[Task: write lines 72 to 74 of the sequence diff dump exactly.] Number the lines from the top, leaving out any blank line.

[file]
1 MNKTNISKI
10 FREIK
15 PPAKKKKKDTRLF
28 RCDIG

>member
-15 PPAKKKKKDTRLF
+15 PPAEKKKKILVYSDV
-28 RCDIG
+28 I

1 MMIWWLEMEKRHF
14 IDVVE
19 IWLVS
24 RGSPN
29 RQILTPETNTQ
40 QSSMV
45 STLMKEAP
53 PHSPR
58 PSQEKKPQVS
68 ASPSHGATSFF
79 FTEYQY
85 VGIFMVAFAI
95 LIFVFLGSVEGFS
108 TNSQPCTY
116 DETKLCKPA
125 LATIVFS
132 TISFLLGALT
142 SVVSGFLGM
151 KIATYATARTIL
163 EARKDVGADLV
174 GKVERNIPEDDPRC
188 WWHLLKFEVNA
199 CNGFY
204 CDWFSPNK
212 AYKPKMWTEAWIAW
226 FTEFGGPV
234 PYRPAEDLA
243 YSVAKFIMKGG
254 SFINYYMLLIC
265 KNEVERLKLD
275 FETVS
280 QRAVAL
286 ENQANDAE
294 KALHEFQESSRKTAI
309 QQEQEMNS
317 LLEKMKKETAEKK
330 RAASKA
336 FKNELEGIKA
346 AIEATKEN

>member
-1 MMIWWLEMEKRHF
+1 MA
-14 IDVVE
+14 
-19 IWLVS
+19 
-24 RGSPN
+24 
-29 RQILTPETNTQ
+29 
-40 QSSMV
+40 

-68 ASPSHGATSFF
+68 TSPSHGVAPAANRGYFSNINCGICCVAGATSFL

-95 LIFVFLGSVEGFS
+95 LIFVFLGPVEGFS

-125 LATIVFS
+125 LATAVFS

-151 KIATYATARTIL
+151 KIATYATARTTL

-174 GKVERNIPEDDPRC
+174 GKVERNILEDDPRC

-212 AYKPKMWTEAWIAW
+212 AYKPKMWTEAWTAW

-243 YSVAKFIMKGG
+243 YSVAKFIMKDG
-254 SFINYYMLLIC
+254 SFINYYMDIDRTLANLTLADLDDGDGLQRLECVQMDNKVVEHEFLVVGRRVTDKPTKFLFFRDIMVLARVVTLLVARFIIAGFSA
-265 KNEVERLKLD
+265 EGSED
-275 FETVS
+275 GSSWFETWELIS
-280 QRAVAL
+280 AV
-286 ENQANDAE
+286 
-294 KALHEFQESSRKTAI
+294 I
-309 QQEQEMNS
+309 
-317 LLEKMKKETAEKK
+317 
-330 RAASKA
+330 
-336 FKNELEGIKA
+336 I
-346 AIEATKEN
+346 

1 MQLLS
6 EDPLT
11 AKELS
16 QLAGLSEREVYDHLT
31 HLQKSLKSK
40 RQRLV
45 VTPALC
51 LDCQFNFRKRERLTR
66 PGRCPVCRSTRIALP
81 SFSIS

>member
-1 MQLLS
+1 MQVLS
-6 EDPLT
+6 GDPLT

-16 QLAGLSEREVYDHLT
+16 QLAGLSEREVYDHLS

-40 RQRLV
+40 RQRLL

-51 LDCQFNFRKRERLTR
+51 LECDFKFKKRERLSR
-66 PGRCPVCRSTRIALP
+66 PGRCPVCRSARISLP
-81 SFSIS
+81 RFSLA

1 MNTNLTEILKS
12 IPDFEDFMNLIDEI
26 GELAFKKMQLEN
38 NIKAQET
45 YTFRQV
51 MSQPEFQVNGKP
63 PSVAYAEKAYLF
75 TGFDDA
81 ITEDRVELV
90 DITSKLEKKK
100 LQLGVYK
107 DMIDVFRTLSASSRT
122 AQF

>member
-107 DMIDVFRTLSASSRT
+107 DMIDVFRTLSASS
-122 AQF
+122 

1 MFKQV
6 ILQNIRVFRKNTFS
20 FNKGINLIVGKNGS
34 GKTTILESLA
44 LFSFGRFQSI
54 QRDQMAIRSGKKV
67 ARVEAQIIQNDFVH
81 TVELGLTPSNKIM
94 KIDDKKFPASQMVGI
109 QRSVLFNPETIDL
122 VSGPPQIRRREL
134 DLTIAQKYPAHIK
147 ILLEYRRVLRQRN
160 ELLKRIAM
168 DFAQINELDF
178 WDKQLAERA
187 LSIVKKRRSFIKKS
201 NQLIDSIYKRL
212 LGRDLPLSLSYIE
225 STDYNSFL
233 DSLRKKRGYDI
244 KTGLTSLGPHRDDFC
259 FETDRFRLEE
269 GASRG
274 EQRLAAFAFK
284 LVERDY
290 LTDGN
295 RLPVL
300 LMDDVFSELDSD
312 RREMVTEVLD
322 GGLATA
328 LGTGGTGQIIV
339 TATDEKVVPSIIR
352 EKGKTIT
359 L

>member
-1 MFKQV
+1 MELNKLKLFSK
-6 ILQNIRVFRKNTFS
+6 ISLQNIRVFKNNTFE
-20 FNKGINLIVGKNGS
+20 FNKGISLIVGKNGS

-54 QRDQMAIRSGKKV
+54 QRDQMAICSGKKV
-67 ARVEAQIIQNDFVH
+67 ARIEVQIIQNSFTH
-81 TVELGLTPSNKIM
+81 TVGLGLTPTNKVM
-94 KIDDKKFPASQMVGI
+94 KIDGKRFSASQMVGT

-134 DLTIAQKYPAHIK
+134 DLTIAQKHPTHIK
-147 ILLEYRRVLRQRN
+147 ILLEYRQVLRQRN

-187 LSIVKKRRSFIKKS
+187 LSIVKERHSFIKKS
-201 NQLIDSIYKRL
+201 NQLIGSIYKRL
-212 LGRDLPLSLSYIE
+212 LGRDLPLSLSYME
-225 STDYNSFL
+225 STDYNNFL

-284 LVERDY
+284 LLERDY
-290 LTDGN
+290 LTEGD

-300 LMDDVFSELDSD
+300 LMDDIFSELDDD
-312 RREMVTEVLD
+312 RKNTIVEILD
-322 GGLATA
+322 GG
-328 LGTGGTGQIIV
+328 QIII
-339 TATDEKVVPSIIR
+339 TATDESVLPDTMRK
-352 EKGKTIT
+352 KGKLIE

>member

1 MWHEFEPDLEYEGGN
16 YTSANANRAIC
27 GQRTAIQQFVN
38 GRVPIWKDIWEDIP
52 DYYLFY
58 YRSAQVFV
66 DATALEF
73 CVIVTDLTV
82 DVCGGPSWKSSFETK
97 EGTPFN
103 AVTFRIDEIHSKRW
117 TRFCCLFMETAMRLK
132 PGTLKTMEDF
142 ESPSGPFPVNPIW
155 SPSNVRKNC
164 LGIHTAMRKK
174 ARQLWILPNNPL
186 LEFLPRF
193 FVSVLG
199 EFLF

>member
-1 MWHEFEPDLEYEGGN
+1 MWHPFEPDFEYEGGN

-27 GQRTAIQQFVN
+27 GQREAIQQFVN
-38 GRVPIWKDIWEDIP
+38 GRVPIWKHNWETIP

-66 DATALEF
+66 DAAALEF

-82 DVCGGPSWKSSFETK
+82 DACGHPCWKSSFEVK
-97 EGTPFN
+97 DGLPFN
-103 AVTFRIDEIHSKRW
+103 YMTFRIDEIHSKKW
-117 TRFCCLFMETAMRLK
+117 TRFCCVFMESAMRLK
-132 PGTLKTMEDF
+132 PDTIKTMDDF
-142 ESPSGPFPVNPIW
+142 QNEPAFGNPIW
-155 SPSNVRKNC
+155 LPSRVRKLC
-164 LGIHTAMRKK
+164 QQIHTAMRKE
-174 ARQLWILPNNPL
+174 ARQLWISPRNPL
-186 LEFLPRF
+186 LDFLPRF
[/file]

-212 AYKPKMWTEAWIAW
+212 AYKPKMWTEAWTAW

-243 YSVAKFIMKGG